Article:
Home > Cases > South Bucks DC v. Porter (No. 2)

When dealing with the question of Mrs Porter’s personal circumstances, Lord Brown added:

 

41… To my mind the inspector’s reasoning was both clear and ample. Here was a woman of 62 in serious ill-health with a rooted fear of being put into permanent housing, with no alternative site to go to, whose displacement would imperil her continuing medical treatment and probably worsen her condition. All of this was fully explained in the decision letter (and, of course, described more fully still in the reports produced in evidence at the public inquiry). Should she be dispossessed from the site onto the roadside or should she be granted a limited personal planning permission? The inspector thought the latter, taking the view that Mrs Porter’s “very special circumstances” “clearly outweighed” the environmental harm involved. Not everyone would have reached the same decision but there is no mystery as to what moved the inspector.

 

42. Quite why the Court of Appeal thought that some fuller explanation was demanded is unclear. It may be that they focused so closely on the importance of maintaining the Green Belt that they inflated the reasons requirement in this particular case. But this would be to offend against the principle established in Save that the standard of reasoning required is not dependent upon the importance of the issues involved—see para 28 above…

 

 

Nathalie Lieven represented the First Secretary of State.”>[2004] UKHL 33 and [2004] 1 W.L.R. 1953. The House of Lords reversed the Court of Appeal and restated the orthodox duty to give reasons in planning cases. Where special personal circumstances were considered, as here, the duty to give reasons did not require a “more comprehensive approach” or “a much fuller analysis” as Pill L.J. held in the Court of Appeal.

 

Lord Brown delivered the only judgment and summarised the duty as follows:

 

36. The reasons for a decision must be intelligible and they must be adequate. They must enable the reader to understand why the matter was decided as it was and what conclusions were reached on the “principal important controversial issues”, disclosing how any issue of law or fact was resolved. Reasons can be briefly stated, the degree of particularity required depending entirely on the nature of the issues falling for decision. The reasoning must not give rise to a substantial doubt as to whether the decision-maker erred in law, for example by misunderstanding some relevant policy or some other important matter or by failing to reach a rational decision on relevant grounds. But such adverse inference will not readily be drawn. The reasons need refer only to the main issues in the dispute, not to every material consideration. They should enable disappointed developers to assess their prospects of obtaining some alternative development permission, or, as the case may be, their unsuccessful opponents to understand how the policy or approach underlying the grant of permission may impact upon future such applications. Decision letters must be read in a straightforward manner, recognising that they are addressed to parties well aware of the issues involved and the arguments advanced. A reasons challenge will only succeed if the party aggrieved can satisfy the court that he has genuinely been substantially prejudiced by the failure to provide an adequately reasoned decision.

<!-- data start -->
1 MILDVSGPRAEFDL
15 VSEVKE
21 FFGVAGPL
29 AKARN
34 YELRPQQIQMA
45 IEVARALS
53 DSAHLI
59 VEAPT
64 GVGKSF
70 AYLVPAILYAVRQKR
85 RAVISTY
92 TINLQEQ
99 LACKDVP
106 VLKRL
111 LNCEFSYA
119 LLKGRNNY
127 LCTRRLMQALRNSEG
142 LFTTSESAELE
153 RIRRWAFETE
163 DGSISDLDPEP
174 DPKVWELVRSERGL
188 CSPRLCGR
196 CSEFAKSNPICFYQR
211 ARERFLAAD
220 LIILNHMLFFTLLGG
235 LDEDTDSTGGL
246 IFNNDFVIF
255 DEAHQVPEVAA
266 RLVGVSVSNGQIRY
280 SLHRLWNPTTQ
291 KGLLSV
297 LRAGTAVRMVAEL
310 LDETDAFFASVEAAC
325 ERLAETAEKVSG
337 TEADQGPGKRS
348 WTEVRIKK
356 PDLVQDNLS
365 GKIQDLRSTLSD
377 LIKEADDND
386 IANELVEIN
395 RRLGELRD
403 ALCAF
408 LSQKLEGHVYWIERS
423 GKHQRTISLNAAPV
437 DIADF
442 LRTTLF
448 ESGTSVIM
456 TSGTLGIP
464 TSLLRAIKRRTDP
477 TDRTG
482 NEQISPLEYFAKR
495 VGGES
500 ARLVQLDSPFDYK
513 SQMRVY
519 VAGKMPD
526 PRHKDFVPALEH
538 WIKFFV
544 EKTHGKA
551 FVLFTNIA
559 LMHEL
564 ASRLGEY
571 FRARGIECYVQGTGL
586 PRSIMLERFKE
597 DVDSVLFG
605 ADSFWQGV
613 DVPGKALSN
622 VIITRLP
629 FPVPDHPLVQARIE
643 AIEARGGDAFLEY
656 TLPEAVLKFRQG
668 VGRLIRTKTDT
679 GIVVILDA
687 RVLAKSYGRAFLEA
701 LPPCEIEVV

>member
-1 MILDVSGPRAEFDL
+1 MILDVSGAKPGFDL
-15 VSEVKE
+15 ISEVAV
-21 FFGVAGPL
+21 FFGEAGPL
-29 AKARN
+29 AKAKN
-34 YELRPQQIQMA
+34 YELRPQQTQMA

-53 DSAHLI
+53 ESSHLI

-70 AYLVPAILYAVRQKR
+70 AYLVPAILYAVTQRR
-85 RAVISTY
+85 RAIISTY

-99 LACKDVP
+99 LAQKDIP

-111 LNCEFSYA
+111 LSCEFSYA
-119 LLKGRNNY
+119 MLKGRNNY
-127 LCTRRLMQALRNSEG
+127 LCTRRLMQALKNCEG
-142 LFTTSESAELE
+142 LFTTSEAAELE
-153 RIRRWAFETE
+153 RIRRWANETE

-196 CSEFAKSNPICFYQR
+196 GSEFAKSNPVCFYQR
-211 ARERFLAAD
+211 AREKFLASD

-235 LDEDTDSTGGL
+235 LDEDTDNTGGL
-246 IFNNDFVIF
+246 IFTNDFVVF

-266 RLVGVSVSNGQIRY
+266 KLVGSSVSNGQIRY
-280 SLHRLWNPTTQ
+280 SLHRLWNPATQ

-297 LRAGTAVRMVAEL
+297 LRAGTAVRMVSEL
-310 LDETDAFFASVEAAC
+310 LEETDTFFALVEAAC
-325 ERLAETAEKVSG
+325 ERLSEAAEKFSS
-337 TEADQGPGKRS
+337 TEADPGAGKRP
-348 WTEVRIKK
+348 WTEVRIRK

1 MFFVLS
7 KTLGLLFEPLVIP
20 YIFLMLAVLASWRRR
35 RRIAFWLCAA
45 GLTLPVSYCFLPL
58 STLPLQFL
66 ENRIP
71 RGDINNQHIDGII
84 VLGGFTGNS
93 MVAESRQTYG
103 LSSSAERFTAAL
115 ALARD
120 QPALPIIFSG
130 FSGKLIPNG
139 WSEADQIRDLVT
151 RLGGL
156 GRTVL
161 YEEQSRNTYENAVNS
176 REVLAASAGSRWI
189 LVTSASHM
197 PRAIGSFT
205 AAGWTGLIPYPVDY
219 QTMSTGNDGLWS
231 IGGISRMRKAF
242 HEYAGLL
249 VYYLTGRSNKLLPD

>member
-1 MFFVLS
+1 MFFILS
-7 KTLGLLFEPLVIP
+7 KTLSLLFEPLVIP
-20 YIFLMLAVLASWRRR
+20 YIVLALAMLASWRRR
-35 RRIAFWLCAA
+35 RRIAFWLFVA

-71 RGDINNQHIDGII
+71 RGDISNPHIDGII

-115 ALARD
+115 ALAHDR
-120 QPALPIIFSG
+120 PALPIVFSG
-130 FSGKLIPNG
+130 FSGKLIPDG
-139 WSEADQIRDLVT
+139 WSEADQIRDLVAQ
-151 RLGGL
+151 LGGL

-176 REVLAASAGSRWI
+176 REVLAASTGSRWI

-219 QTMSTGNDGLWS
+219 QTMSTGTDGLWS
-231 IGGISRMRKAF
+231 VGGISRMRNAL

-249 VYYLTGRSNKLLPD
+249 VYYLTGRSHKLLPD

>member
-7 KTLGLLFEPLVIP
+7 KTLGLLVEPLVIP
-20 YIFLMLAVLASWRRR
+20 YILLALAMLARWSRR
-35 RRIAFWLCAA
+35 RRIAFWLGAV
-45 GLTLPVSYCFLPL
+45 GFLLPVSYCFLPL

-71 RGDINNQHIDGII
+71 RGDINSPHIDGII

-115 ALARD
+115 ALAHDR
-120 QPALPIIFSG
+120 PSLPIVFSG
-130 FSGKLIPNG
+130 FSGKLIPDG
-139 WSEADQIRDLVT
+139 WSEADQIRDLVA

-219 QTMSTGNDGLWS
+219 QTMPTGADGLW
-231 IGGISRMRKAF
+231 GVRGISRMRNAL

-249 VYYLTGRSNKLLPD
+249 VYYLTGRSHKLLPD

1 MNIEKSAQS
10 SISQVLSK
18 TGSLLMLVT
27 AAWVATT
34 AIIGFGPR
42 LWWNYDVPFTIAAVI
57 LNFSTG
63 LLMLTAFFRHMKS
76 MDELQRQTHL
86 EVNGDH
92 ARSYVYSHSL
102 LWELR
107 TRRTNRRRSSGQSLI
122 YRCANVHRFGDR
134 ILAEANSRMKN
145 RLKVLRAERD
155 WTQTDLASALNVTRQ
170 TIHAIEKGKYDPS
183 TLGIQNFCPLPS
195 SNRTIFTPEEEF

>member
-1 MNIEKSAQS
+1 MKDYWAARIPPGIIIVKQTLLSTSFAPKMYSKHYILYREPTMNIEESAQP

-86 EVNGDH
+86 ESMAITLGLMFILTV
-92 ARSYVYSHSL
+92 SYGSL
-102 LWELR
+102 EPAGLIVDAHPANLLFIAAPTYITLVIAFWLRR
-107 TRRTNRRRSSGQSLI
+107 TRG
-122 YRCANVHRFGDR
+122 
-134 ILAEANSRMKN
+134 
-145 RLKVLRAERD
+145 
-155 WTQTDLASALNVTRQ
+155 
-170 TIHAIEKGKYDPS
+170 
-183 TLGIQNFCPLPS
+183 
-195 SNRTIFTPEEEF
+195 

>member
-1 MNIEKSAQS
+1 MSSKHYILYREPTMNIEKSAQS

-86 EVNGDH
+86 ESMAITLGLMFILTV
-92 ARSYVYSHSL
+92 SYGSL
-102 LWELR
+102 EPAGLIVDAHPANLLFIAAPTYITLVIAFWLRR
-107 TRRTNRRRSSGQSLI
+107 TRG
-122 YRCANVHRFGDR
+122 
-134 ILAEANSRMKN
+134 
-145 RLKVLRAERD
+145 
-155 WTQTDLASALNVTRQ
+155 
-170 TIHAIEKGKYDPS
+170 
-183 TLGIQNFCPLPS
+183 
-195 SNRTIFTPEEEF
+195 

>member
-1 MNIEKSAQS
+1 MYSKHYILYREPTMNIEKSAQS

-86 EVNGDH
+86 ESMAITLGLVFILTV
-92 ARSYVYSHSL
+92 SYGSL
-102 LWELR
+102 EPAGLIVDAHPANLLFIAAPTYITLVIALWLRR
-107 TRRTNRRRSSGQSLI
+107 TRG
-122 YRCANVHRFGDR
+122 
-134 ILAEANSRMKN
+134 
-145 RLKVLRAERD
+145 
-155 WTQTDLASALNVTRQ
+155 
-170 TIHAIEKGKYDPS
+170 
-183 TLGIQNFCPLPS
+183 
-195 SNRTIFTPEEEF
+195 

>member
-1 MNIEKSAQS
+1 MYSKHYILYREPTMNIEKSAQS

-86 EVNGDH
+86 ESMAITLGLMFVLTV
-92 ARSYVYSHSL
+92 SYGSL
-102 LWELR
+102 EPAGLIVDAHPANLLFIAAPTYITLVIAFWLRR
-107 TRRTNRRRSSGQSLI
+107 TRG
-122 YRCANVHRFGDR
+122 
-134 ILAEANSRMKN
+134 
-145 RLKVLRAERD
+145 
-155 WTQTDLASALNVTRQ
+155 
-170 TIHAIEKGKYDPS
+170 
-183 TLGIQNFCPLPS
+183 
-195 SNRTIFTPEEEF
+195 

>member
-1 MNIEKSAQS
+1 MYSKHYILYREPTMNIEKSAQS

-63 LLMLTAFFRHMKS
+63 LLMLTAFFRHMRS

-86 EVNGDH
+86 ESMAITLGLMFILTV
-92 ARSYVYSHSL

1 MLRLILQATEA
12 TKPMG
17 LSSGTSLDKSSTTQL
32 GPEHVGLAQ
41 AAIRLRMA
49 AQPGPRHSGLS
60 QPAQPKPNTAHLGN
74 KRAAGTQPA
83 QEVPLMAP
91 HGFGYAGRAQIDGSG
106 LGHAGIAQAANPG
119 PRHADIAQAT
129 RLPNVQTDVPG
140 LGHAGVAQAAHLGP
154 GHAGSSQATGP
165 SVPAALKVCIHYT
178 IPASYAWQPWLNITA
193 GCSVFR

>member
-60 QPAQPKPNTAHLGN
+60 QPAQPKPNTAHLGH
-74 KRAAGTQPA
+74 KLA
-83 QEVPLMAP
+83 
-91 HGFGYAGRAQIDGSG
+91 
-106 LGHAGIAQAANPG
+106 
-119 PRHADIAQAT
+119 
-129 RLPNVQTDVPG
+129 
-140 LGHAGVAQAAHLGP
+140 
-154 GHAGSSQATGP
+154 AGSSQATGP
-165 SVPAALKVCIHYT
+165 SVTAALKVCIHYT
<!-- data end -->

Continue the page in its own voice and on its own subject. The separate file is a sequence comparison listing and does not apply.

When dealing with the question of Mrs Porter’s personal circumstances, Lord Brown added:

 

41… To my mind the inspector’s reasoning was both clear and ample. Here was a woman of 62 in serious ill-health with a rooted fear of being put into permanent housing, with no alternative site to go to, whose displacement would imperil her continuing medical treatment and probably worsen her condition. All of this was fully explained in the decision letter (and, of course, described more fully still in the reports produced in evidence at the public inquiry). Should she be dispossessed from the site onto the roadside or should she be granted a limited personal planning permission? The inspector thought the latter, taking the view that Mrs Porter’s “very special circumstances” “clearly outweighed” the environmental harm involved. Not everyone would have reached the same decision but there is no mystery as to what moved the inspector.

 

42. Quite why the Court of Appeal thought that some fuller explanation was demanded is unclear. It may be that they focused so closely on the importance of maintaining the Green Belt that they inflated the reasons requirement in this particular case. But this would be to offend against the principle established in Save that the standard of reasoning required is not dependent upon the importance of the issues involved—see para 28 above…

 

Nathalie Lieven represented the First Secretary of State.

www.publications.parliament.uk/pa/ld200304/ldjudgmt/jd040701/south-1.htm

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